It was a Sunday morning much like many others. A slow start, then lazily checking through social media with a cup of coffee – until I noticed a post on WhatsApp by Bylines co-founder, Mike Galsworthy. He had come across a tweet by Clean Up Britain, with a short video they had taken of a motorway verge at the M6/M58 junction.
I had driven past there just a few days before, and not noticed anything while concentrating on the road. Seeing this video, I was appalled. I contacted John Read, founder of Clean Up Britain.
He started this not-for-profit Community Interest Company in 2010, and has a group of dedicated supporters who are equally as unhappy about the state of Britain and the amount of litter being dumped daily, as we all should be. I say ‘should’, because it would seem pretty obvious a large number of people don’t think twice about throwing their litter all over the place, regardless of the consequences.
How does litter affect the environment and us?
When I spoke to John Read, he explained: “Litter has hugely damaging consequences for the environment. Much litter ends up being cut into tiny pieces and seeping into soil and rivers, causing more pollution. For instance, cigarette butts contain cellulose acetate, which is a form of plastic and tens of millions of these are littered every day.”
Plastic takes centuries to decompose, and meanwhile it is polluting riverways and oceans. We may enjoy a drink for minutes, and afterwards we make the environment suffer for hundreds of years if we don’t dispose of the packaging correctly.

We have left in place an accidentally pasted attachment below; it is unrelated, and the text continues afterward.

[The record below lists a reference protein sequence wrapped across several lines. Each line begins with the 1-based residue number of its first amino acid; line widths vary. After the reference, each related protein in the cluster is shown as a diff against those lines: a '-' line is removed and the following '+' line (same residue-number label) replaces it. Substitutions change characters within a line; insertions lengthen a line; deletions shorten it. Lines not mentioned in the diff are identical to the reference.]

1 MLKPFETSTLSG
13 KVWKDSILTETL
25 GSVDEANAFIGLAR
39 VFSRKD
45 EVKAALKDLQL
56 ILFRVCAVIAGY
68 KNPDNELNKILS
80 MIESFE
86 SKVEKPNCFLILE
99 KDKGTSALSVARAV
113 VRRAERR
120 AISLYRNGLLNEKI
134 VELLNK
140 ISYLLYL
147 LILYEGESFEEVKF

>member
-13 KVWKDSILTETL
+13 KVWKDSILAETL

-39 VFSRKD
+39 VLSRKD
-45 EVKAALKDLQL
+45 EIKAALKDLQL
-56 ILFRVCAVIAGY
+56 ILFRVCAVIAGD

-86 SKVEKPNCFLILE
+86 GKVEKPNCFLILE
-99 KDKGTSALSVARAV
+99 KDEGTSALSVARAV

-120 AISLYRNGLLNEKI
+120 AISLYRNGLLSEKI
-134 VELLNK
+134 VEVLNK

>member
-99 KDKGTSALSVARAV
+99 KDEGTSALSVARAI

John continued: “Animals and wildlife often ingest litter, causing serious injury and even death. The RSPCA gets about 7,000 calls a year in connection with litter-related issues affecting animals.”
Animals get stuck in plastic bags, in the plastic that holds cans together, and in open food cans. If they accidentally ingest a cigarette butt, they are at risk of nicotine poisoning. Why do we risk our wildlife’s health and life?
Litter also affects us. How does it make people feel to see the amount of pollution on the roadside or elsewhere? John replied: “It is visible pollution that, of course, looks disgusting and is soul-destroying for many, if not most people. What do international visitors make of run-down, rancid and hyper-littered Britain?”
Seeing litter and pollution makes you feel you are in a run-down area, and is that really the visual we want to present to people coming to the North West? Do we not have any pride?
Living in a dirty, littered area is not good for physical and mental health. If the roads and green areas are dirty, you are far less likely to go outside for exercise or recreation, resulting in less stress reduction, fewer cardiovascular benefits, and less vitamin D production. And less chance of meeting up with others, and having a friendly chat.Litter also means health risks; it attracts animals, like rats, for example. Trafford Council’s risk assessment warns litter-pickers that handling litter carries a risk of leptospirosis from animal infected urine, Lyme disease from ticks, and toxocara canis from dog faeces.
What is the government doing about littering?
The Government has published Litter Strategy for England, a white paper explaining how they hope to tackle the problem. What does Clean Up Britain think of it?
John Read responded: “Westminster politicians fail to understand that litter is an issue that really matters to millions of people. In 2017, the government produced the first-ever national anti-litter strategy. It was an appallingly inept and useless document, that could have been put together by the average ten-year-old. Needless to say, it has been a terrible failure and has not made any positive difference – as you can see from the epidemic of litter evident all over Britain.”